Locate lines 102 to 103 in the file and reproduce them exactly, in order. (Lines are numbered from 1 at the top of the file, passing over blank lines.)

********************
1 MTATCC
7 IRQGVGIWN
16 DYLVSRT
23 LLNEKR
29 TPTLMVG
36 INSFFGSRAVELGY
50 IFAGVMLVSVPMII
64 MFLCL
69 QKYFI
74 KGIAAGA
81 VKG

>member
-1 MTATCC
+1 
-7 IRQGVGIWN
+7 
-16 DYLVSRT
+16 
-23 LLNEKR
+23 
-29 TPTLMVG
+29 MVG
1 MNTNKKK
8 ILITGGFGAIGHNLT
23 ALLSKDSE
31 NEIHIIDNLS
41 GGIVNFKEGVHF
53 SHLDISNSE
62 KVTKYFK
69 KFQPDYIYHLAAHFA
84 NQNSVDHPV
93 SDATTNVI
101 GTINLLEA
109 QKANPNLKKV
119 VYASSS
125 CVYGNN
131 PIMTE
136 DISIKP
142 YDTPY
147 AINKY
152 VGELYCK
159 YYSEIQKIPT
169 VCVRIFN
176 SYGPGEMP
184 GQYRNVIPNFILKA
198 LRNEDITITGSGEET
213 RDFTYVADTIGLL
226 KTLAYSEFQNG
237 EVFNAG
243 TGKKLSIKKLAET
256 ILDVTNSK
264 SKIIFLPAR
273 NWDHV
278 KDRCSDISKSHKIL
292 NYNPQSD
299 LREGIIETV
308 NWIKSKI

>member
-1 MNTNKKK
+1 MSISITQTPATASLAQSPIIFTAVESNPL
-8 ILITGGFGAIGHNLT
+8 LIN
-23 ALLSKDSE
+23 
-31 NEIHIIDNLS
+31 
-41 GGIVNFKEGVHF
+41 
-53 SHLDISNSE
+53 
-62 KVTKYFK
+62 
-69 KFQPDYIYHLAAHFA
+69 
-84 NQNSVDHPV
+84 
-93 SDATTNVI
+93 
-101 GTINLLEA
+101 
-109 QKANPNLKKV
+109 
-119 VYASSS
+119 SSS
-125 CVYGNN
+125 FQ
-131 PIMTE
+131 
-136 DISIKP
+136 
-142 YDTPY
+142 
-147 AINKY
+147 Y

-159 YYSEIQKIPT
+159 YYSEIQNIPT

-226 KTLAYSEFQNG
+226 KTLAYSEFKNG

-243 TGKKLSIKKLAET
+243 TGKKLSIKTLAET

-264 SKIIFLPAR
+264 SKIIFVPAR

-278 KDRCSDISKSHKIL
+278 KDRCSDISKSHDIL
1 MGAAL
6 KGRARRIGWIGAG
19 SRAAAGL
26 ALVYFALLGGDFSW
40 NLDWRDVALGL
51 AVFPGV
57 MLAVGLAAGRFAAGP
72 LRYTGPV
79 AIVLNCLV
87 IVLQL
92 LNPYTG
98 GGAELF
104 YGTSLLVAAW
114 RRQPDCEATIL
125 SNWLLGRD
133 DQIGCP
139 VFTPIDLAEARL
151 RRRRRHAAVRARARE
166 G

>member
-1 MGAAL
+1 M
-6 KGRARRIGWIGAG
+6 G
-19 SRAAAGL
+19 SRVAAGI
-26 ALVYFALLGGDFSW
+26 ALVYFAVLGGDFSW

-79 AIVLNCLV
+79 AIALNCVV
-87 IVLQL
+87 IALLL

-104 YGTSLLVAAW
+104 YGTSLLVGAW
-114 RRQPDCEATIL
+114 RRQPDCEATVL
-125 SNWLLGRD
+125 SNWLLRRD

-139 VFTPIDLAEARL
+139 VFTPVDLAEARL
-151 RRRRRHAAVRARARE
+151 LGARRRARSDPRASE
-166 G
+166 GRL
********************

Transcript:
+264 SKIIFVPAR

-278 KDRCSDISKSHKIL